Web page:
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A Pinch of Salt:

October 2012

seasoned insights into the global markets Matthew Salter, CFA

Vol. 1 Issue 1

So, hows that economic recovery thing doing, then?

Heres a question to start things with when did this latest (US) recession end? Dont read on have a guess first! According to the NBER, the respected authorities on these matters, it ended in June 2009. Thats a whopping 3 and a quarter years ago. Doesnt feel like it with unemployment at almost 7%, 10-year yields at 1.70% and with QE3 now a done deal. Ask your friends or your family Im guessing a lot of them wont think we are more than three years out of a recession. I want to spend this piece having a look at whats different about this recession from previous US recessions, just from a GDP (growth) perspective. It has important implications for what is likely to happen to employment over the next two to five years, which is something Ill look at in the next newsletter. Id like to put this into a historical perspective and Im going to do so by only looking at recessions defined rather more strictly (or traditionally) as periods where the US saw two consecutive quarters of negative growth. Under this definition there has only been one other recession in the past 30 years, and that was over 20 years ago, back in 1991. So, there are a whole lot of people out there working in the investment and finance world today, who have no living memory of what happens after the US experiences (at least) two consecutive periods of negative growth. So, what does happen? First of all, lets look at how long the US takes to recover its pre-recession level of GDP. PLACE PHOTO HERE, OTHERWISE DELETE BOX On average, since 1948 (excluding the 2008 recession) the US has recovered its pre-recession GDP level within just less-than 6 quarters. The good news for the current 2008 recession is that the US has recovered past its pre-recession GDP level, achieving this at the end of last year, but taking a whopping 16 quarters to do so, or almost three times the post-1948 average. The table on the left hand side shows all the recessions recovery time since 1948.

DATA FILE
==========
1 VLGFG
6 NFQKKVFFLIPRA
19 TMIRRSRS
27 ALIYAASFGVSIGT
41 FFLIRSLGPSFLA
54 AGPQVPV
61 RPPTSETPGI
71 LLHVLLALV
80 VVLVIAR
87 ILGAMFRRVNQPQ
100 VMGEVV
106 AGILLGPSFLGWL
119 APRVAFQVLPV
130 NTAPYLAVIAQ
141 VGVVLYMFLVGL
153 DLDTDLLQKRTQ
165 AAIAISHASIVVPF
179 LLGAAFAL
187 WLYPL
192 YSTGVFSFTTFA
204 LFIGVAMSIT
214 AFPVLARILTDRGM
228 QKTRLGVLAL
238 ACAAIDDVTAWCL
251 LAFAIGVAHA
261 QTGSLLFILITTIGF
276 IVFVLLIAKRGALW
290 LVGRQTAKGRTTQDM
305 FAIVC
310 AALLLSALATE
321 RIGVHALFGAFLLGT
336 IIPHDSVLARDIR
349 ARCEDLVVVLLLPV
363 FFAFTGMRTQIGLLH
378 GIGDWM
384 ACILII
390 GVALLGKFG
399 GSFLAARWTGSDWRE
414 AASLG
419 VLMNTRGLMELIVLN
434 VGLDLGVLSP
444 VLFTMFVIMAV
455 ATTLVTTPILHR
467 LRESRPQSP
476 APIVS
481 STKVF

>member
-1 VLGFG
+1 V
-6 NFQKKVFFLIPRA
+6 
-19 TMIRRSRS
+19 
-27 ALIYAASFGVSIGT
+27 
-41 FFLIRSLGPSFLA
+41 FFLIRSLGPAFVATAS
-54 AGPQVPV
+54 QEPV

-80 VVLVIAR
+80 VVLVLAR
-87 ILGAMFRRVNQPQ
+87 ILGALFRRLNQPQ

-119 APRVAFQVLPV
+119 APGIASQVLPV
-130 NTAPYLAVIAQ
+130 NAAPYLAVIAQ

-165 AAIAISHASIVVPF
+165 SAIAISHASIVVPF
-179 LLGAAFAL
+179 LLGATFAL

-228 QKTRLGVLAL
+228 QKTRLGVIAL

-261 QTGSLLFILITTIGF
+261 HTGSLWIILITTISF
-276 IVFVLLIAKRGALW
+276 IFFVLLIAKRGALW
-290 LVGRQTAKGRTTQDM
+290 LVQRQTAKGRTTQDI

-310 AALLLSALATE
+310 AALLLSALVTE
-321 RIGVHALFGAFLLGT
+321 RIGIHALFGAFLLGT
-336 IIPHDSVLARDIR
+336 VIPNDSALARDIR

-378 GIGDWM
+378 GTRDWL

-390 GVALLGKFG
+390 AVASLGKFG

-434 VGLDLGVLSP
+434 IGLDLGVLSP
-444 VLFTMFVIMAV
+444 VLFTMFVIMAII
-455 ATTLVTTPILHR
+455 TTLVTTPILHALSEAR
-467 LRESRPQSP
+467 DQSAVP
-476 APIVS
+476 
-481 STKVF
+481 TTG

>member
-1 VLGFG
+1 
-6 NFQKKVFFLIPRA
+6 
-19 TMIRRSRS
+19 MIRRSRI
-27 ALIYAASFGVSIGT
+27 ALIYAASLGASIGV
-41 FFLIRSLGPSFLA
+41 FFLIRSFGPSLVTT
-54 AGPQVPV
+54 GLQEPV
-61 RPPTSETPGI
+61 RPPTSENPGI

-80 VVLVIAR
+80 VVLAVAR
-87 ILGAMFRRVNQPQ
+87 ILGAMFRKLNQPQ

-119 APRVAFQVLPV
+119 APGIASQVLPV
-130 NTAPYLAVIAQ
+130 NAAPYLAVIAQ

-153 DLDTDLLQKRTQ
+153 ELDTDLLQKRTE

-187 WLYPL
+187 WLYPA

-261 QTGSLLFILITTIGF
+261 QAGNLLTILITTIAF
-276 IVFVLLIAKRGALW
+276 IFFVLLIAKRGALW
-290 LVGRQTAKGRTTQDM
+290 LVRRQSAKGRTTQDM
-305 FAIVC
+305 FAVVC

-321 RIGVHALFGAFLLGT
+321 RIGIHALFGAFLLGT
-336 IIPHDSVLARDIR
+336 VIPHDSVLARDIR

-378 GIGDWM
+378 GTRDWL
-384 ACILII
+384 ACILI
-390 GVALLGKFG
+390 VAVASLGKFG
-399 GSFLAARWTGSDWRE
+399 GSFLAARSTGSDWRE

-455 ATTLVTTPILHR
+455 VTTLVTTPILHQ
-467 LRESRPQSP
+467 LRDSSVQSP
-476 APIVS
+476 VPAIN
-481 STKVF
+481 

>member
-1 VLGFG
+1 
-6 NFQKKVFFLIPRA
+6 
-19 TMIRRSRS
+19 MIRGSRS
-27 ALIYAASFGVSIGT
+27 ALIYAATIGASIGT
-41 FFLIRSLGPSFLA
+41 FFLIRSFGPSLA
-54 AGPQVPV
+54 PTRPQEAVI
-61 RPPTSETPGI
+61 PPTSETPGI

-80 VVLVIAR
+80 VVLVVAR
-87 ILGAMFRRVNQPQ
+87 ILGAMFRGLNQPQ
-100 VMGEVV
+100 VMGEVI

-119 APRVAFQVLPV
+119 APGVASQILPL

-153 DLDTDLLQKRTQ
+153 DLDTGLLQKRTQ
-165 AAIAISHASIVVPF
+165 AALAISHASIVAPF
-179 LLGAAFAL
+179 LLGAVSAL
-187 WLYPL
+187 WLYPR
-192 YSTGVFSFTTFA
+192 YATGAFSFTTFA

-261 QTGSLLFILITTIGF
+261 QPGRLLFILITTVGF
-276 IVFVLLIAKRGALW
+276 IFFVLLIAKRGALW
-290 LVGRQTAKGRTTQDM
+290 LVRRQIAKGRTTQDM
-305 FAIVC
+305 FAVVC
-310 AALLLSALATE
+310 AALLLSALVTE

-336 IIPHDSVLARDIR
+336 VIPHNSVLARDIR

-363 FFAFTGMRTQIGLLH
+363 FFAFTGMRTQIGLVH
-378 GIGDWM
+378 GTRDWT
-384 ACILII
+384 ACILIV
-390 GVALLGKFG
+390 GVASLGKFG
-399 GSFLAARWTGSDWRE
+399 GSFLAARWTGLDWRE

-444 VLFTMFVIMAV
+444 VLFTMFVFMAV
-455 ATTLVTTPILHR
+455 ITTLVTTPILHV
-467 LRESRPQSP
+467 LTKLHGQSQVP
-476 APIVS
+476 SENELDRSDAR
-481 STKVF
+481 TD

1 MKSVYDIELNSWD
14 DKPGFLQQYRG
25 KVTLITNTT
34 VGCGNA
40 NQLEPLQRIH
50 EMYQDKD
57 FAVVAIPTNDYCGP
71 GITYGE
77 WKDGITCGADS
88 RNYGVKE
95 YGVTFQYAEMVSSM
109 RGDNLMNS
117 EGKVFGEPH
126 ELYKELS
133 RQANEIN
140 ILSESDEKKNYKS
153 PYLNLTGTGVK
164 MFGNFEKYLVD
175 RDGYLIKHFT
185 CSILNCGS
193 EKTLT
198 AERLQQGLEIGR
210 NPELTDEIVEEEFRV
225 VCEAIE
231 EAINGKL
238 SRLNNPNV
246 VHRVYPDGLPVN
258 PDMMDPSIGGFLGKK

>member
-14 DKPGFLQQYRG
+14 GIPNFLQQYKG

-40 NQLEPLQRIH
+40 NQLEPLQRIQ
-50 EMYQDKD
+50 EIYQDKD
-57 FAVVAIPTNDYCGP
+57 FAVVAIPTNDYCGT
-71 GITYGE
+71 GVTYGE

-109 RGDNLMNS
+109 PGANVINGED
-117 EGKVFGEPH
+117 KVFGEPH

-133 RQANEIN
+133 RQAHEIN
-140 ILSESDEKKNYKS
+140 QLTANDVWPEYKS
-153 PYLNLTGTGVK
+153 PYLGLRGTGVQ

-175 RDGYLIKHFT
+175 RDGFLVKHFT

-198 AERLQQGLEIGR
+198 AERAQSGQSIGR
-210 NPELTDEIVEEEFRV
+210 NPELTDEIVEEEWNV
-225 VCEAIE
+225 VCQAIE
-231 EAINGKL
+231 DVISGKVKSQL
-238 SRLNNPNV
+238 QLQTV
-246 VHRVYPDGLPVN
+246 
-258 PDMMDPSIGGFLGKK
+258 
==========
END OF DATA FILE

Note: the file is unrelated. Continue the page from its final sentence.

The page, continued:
Unemployment lines in 1933

Matthew Salter, CFA

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A Pinch of Salt:
October 2012

seasoned insights into the global markets

Vol. 1 Issue 1

Dont fasten your seatbelts!

So, it may not be a surprise that this recession has taken longer to escape from than most hence the term Great Recession. But what is more shocking is how fast the US economy was growing when it surpassed its pre-recession GDP think of it as a kind of exit speed as the US economy finally broke the surface. Now, conventional wisdom and history tells us that deep recessions are followed by zippy recoveries with a rubber-band effect as the economy starts to emerge from negative growth. Though not necessarily always supported by economic studies, its an idea that is often floated by economists and politicians alike. The chart below measures the momentum of growth on exiting recessions by looking at the average annual growth in the four quarters around when the US economy surpassed its prerecession GDP peak again, think of it as exit speed on surfacing. In the majority (6 out of 9) of post-war recessions by the time the economy surpassed its prerecession GDP, it was chugging along at a growth rate of at least 4.5%, well above the long-term trend growth rate of the United States. Which is what we would expect (or at least hope for) after a deep recession.

.youre going to see the economy come